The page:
By Tamara Lambert

Thousands of products containing soft, raw milk cheese have been pulled from the shelves after a listeria outbreak hospitalized six people, including the fatality of two individuals. The CDC claims that this outbreak is linked to Vulto creamery, which produces popular cheeses such as Andes, Blue Blaise, and Hamden. Vulto issued its first recall on March 7, 2016, and as of today, has recalled 8 of its soft cheese brands.

So far, Connecticut, Florida, New York, and Vermont have all reported cases of listeria infection. The ages of those who were found to be ill range from below 1 year to 89 years old. Products from Vulto creamery are expected to be pulled nationwide from the grocery shelves, and the CDC is recommending that Vulto products should not be served in restaurants.

CDC listeria outbreak map

Listeriosis (listeria infection) is caused by Listeria monocytogenes, a gram-positive rod shaped bacterium. Listeria infection occurs after consuming food containing listeria. Symptoms typically appear within hours of consuming contaminated food, and include fever, headache, muscle aches, fatigue, loss of balance, convulsions, and in severe cases, death. Listeria monocytogenes usually enters food through soil and water, and can come into contact with produce through soil or manure. Animals can carry but do not show symptoms typical of listeria infection and can transmit the infection through meat or dairy products.

Those at highest risk for listeriosis include pregnant women and their unborn children, newborns, people over age 65, and those who are immunocompromised. Pregnant Hispanic women and people with AIDS are especially vulnerable to listeria infection, being 24 and 300 times more likely respectively to be infected with listeria than the general population. Pregnant women need to take extra precautions because listeriosis can be transmitted to their unborn children, which can result in miscarriage, stillbirths, and pre-term labor.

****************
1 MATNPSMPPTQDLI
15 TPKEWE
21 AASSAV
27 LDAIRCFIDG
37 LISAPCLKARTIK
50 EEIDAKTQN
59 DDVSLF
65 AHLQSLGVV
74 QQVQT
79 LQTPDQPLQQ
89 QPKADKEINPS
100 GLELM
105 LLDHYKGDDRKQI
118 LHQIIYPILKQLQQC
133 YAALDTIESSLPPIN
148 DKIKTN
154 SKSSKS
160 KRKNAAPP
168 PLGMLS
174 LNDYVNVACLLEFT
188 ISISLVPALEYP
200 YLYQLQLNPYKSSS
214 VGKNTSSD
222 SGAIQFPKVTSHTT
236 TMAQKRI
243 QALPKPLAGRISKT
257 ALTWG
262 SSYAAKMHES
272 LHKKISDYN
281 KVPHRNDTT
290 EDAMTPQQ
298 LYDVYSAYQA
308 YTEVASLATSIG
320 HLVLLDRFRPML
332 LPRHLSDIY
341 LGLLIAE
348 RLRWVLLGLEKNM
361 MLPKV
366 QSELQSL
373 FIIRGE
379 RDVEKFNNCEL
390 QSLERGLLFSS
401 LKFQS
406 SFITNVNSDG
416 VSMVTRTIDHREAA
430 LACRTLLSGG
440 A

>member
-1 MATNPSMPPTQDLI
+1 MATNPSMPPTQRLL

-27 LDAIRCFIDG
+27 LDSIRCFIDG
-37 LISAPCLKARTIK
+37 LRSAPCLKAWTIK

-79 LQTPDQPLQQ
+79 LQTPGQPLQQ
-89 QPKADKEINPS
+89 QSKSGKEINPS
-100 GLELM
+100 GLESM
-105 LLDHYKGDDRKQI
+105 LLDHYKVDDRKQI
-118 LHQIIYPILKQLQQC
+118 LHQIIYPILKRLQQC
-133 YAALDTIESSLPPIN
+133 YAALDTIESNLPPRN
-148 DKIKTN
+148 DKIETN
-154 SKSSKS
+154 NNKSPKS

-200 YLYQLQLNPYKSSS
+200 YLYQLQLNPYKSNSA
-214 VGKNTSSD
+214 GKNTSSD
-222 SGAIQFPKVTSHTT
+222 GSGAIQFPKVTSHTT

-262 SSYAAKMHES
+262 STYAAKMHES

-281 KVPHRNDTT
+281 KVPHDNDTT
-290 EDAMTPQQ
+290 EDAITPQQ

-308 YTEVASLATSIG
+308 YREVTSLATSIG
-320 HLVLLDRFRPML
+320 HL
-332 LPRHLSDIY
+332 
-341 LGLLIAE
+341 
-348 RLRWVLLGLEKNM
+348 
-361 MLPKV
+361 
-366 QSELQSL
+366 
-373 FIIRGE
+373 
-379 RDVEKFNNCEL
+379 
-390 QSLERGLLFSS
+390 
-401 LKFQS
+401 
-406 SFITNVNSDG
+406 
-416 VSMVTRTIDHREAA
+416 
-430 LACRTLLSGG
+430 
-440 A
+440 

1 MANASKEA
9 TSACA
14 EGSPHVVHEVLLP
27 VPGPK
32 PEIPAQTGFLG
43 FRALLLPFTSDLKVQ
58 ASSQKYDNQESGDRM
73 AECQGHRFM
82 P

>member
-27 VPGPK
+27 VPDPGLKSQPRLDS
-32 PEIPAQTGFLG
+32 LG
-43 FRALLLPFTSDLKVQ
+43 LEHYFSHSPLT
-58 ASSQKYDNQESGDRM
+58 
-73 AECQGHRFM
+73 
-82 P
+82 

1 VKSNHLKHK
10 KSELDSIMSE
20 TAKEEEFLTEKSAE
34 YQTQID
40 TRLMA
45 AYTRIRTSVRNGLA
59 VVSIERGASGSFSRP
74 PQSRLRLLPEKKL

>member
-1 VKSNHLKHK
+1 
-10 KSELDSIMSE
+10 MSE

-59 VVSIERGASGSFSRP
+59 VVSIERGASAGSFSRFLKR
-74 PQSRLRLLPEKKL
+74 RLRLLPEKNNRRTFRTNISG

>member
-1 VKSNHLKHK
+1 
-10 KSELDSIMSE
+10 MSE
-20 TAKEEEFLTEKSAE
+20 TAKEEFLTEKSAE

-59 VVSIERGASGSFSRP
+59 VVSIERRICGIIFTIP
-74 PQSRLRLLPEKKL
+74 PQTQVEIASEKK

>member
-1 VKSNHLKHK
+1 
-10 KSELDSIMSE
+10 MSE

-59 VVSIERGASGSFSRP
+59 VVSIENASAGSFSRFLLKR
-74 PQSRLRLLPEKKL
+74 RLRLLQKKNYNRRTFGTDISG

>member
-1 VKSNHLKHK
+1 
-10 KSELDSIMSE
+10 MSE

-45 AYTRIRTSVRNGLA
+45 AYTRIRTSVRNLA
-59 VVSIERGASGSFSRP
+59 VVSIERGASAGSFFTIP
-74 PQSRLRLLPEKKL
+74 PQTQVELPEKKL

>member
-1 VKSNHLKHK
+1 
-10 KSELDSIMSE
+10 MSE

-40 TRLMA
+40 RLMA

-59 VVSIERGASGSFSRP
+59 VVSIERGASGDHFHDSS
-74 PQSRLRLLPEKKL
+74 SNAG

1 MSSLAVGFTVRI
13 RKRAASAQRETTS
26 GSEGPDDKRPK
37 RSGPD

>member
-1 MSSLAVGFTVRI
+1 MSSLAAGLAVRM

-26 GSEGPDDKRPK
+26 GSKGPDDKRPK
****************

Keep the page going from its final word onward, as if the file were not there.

To prevent listeria infection, the CDC recommends to only consume dairy products if made with pasteurized milk. The CDC cautions the public against consuming Hispanic-style cheese even if made with pasteurized milk, because Listeria has been traced back to this type of cheese. It is believed that these cheeses are contaminated during the production process. For those who are high risk for infection, the CDC recommends avoiding soft cheese altogether, unless the package clearly states “made with pasteurized milk.”

Listeriosis can also be spread through consuming contaminated meats and vegetables. Some other tips to prevent listeriosis include the following:

  • Cooking meat products to a safe internal temperature according to USDA guidelines
  • Washing raw vegetables before eating, separating uncooked meat products for vegetables, cooked, and ready-to-eat food items
  • Washing hands, cooking utensils, and surfaces before and after food preparation
  • Perishable goods should be eaten as soon as possible
  • The refrigerator should be kept at a temperature of 40ºF and the freezer at 0ºF or lower
  • Additional guidelines for groups with high risk of listeria infection, as well as further prevention tips can be found here
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